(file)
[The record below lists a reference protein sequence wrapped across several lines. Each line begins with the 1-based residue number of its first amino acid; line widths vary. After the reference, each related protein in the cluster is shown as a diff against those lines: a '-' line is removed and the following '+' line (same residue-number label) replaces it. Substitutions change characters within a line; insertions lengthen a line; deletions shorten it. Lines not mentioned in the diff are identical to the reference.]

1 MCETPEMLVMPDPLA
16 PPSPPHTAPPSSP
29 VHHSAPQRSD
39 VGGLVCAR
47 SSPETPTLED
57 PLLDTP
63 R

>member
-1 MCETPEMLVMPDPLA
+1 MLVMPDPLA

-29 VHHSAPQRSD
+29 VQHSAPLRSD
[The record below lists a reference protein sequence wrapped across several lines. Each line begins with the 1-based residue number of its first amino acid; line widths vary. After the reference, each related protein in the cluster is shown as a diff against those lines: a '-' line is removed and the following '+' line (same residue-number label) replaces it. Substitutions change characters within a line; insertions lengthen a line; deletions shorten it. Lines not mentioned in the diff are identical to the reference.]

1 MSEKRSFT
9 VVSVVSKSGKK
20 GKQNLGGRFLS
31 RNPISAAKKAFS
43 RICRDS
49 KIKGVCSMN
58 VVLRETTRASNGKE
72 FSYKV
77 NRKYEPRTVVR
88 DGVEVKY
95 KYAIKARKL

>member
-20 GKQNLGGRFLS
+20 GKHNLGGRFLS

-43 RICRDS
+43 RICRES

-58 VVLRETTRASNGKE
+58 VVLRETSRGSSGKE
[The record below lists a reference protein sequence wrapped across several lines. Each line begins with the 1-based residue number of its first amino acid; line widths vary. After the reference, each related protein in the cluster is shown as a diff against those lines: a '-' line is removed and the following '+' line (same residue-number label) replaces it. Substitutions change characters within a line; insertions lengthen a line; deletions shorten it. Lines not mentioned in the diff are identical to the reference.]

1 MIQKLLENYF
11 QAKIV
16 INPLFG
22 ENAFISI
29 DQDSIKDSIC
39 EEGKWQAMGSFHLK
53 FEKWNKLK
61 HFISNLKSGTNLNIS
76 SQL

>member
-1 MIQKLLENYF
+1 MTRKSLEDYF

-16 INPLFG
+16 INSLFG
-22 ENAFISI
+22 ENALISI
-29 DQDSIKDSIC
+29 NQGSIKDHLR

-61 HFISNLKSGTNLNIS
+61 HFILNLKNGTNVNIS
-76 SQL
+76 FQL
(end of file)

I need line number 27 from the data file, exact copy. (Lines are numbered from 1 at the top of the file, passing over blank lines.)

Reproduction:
-20 GKQNLGGRFLS